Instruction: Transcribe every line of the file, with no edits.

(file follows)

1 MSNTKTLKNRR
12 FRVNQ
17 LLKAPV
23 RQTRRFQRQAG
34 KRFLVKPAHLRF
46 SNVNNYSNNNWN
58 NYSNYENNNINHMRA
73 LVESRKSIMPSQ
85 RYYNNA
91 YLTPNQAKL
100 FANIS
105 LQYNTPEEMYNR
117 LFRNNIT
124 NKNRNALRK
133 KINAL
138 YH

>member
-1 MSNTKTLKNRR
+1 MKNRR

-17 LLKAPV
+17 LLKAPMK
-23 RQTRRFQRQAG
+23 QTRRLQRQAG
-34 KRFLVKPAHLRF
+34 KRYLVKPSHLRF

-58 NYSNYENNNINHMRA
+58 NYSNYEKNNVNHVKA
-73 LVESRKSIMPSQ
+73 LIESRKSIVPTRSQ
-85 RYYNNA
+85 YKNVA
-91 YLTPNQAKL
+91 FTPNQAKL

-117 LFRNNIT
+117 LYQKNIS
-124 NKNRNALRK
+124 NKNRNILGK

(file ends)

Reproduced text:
1 MSNTKTLKNRR
12 FRVNQ
17 LLKAPV
23 RQTRRFQRQAG
34 KRFLVKPAHLRF
46 SNVNNYSNNNWN
58 NYSNYENNNINHMRA
73 LVESRKSIMPSQ
85 RYYNNA
91 YLTPNQAKL
100 FANIS
105 LQYNTPEEMYNR
117 LFRNNIT
124 NKNRNALRK
133 KINAL
138 YH

>member
-1 MSNTKTLKNRR
+1 MKNRR

-17 LLKAPV
+17 LLKAPMK
-23 RQTRRFQRQAG
+23 QTRRLQRQAG
-34 KRFLVKPAHLRF
+34 KRYLVKPSHLRF

-58 NYSNYENNNINHMRA
+58 NYSNYEKNNVNHVKA
-73 LVESRKSIMPSQ
+73 LIESRKSIVPTRSQ
-85 RYYNNA
+85 YKNVA
-91 YLTPNQAKL
+91 FTPNQAKL

-117 LFRNNIT
+117 LYQKNIS
-124 NKNRNALRK
+124 NKNRNILGK